We’re more than two months away from 2015 and automakers have already hit a massive threshold – the recall numbers have passed 56 million units – a pace that was last achieved back in 1999.
Here’s the breakdown – 2014 has been a tough year for carmakers and their corporate culture that in cases chooses to conceal defects. That’s for obvious reasons – keep up the public image and save money. But, faced with two huge crises – the GM ignition switch debacle and the Takata airbag problems – automakers this year have been intensely scrutinized by regulators. We could even understand that the sheer rise in complexity has been a factor in the historic tally – but the careful review of recall reasons shows that many of the campaigns involved mostly basic technology — ignition switches, alternators, hood latches.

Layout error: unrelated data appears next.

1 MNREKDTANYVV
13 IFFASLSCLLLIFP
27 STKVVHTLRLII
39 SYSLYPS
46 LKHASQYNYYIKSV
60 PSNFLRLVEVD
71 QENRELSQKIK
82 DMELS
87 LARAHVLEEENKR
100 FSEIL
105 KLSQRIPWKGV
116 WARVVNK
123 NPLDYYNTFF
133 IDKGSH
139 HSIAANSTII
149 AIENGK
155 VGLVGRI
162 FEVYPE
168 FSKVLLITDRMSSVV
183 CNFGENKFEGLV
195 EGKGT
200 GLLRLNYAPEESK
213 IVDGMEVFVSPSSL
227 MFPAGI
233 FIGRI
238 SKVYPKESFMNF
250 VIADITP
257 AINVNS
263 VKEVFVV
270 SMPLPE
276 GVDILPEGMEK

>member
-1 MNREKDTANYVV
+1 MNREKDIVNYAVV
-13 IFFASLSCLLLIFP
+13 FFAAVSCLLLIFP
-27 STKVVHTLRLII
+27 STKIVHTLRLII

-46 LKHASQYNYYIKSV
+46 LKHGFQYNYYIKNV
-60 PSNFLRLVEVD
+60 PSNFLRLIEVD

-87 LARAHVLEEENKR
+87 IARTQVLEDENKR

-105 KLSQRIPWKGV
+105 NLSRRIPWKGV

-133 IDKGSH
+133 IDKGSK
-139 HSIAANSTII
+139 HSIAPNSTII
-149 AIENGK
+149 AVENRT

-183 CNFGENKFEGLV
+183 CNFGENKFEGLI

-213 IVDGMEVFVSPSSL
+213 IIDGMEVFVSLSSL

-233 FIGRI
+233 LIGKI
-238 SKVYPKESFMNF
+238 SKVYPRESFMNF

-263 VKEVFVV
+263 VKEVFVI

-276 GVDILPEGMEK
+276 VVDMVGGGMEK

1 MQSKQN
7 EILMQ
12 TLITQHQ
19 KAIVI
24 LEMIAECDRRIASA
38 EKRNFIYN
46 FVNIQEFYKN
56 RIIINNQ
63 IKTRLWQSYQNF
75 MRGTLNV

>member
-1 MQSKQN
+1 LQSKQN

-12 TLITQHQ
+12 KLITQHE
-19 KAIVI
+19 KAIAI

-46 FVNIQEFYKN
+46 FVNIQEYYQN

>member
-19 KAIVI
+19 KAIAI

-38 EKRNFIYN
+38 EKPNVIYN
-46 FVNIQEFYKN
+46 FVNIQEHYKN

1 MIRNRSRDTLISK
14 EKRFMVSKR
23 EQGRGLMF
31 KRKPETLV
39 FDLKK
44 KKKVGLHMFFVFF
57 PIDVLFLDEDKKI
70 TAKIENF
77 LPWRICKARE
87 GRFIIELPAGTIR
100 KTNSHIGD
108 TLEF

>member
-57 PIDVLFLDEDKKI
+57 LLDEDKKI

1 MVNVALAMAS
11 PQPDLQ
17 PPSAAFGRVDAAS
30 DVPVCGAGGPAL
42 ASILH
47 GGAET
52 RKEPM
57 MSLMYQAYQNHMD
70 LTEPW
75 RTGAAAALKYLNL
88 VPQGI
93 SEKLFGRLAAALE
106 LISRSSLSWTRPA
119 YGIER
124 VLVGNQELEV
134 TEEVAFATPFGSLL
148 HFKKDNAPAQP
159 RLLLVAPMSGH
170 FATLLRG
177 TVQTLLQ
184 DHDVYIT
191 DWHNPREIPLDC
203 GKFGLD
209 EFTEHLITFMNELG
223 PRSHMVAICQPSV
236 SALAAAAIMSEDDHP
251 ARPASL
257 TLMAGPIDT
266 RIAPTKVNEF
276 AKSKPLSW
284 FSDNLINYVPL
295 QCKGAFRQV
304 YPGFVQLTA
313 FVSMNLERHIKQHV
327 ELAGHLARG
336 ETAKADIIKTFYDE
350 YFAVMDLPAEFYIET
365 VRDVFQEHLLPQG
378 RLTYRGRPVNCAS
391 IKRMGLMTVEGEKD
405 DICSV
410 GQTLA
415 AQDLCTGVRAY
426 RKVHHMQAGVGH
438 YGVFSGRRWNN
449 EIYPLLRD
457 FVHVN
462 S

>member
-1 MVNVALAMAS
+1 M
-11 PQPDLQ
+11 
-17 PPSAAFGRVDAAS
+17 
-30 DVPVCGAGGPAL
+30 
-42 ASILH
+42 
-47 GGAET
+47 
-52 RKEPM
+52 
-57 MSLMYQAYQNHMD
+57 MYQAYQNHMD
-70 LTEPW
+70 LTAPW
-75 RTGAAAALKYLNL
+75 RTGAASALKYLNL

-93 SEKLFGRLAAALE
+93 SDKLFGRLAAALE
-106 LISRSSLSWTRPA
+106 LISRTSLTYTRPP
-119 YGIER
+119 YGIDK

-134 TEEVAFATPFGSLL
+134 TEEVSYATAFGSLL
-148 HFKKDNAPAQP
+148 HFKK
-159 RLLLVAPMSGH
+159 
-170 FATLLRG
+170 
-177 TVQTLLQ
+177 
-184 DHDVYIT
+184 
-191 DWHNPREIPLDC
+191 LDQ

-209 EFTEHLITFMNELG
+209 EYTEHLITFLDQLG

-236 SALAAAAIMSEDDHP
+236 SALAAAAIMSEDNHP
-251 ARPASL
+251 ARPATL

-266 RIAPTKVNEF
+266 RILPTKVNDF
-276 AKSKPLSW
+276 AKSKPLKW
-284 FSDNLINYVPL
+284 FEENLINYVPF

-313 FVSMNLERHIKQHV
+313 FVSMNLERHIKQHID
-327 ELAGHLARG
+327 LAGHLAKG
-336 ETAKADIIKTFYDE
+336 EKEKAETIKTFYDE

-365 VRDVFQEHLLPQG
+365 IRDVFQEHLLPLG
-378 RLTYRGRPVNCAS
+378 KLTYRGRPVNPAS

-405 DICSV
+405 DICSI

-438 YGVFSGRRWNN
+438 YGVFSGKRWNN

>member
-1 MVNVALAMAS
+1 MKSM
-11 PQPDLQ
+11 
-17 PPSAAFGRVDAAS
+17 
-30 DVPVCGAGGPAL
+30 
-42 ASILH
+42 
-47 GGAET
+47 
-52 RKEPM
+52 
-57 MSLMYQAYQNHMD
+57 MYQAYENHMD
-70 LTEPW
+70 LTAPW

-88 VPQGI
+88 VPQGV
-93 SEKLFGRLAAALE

The NHTSA says the last record was back in 1999, with 55.6 million vehicles and to just put in perspective the massive number, we can see the 56 million figure achieved so far is around three times larger than what American buyers should buy this year.
Under scrutiny itself for the late response to GM’s ignition switch problems, the NHTSA stepped up the game this year and many see this as a positive trend – evidence is now emerging that some of the brands just fix the problems that were kept under shade in the past. And, with all the hype surrounding the autonomous cars – which add even more complexity to the vehicles – it’s better to know the drivers are protected against failures caused by the cars themselves.